Video is captured at up to 1080p. In good lighting conditions, everything is clear and crisp, with a smooth 30fps playback. Naturally, venture to the dark side and noise will creep in there, but it is by no means intolerable, with the LED flash helping.
The screen size, quality and resolution all combine for an immersive visual feast that puts the Note in a league of its own when used as a PMP. Like the S2 is has 16GB of internal memory along with expandable storage via microSD.
Music output from the 3.5mm headphone jack is decent, though not sensational. A range of equaliser pre-sets and the ability to fine-tune a custom equaliser help things along nicely. The loud-speaker also produces decent quality though starts to get tinny when volume is maxed out.
Samsung Galaxy Note: Performance
Here is where it all gets a bit confusing. The Galaxy Note should be blisteringly fast. It should with its 1.4 GHz dual-core Exynos processor and 1GB RAM fly through even the most gruelling of multi-tasking, note-taking, video-playing days. And it does. The thing is, while it can whiz, pop and bang, press the home button and you’ve got a good second or two before it takes you home. This delay is probably more noticeable because everything else on the Note seems so zippy. As our device is hot off the conveyor belt however, we’ll put this down to the software being an early build, so lets hope its resolved soon.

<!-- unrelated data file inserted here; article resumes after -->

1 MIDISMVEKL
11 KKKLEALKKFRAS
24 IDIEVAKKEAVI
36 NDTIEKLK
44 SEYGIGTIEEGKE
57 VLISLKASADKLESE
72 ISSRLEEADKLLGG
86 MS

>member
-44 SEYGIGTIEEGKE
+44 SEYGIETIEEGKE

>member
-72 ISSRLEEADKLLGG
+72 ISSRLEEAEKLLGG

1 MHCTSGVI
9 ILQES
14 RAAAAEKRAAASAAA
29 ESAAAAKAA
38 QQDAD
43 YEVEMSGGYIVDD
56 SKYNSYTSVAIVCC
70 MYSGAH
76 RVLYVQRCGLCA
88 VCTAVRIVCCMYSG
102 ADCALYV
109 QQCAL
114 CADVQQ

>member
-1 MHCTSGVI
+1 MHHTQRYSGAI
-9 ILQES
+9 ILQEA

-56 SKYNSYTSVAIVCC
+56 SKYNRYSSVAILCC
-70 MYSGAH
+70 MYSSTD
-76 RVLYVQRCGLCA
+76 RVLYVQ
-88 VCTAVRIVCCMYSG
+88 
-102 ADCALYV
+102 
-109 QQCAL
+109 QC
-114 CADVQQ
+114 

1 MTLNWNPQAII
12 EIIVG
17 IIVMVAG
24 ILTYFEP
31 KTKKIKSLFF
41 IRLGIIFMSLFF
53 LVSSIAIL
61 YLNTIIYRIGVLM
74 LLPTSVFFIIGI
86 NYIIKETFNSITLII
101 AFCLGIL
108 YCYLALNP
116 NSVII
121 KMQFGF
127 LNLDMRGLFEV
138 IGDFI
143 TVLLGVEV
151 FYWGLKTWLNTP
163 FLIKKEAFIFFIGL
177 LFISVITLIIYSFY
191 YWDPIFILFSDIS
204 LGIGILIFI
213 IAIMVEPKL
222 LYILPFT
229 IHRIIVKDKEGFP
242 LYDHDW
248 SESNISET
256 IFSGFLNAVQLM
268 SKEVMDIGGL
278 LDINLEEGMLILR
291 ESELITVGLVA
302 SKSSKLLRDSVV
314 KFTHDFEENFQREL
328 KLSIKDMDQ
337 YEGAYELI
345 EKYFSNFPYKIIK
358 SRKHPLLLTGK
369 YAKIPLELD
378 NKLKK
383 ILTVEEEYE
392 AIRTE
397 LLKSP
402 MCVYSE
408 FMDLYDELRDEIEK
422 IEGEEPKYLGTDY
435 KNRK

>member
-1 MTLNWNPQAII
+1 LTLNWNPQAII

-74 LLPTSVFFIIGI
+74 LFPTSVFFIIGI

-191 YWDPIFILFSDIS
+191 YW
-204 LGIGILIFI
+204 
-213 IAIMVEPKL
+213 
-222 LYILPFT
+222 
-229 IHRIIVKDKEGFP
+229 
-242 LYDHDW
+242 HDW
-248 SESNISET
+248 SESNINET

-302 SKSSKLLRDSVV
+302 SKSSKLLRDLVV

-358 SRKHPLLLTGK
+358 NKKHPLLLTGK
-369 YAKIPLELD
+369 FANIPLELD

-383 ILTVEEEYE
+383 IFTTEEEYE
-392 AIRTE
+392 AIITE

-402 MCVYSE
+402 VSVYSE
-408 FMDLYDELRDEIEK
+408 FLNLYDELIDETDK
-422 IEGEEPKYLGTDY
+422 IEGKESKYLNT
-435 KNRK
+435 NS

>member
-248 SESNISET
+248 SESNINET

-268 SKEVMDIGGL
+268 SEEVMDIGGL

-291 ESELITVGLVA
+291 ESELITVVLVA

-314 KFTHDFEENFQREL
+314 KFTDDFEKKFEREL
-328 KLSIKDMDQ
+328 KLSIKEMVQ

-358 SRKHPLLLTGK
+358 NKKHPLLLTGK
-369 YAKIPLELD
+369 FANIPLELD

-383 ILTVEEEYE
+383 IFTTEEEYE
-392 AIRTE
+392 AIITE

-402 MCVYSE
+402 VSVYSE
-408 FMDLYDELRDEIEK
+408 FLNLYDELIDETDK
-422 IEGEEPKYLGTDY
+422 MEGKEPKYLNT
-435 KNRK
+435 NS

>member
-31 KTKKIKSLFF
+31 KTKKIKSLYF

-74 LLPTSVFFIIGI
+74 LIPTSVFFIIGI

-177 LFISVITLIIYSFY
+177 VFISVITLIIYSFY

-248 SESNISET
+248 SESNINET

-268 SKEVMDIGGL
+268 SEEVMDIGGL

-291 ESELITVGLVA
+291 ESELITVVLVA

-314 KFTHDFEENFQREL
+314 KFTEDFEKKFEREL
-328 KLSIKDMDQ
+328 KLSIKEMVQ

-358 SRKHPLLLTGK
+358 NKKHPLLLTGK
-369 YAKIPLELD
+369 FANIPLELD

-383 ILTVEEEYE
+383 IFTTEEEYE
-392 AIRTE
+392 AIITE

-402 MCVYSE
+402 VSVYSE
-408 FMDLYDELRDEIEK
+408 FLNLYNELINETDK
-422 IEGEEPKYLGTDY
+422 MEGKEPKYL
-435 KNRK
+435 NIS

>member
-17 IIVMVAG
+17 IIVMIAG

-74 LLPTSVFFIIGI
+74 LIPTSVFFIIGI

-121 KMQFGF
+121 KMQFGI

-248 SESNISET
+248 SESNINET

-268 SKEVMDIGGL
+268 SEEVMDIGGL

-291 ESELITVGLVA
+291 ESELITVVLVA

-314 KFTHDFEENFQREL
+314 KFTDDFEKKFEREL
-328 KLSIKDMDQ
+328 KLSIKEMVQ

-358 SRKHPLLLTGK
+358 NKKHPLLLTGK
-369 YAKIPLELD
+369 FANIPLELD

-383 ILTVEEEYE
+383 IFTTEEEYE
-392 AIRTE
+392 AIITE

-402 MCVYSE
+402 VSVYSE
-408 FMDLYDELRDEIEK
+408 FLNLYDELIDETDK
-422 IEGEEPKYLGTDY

Samsung Galaxy Note: Battery
As far as battery goes the reality is that if you are using the Galaxy Note heavily with all the sync settings on, you will unlikely get more than a day out of it.
It might not be for everyone, but we really like the Samsung Galaxy Note and more to the point, we’re quite partial to its stylus S Pen. It isn’t your run of the mill handset, and that works in its favour, with two strong USPs when so many releases don’t even have one. Firstly, with the S Pen you can annotate to your heart’s content which we actually did despite initially casting it off as a gimmick. Secondly, the huge, sharp, vibrant display also turns the Note into a stunning PMP with enough horsepower and juice to keep you entertained in full HD for hours.
We’ve been using the Samsung Galaxy Note over the last few months, check out our long-term test here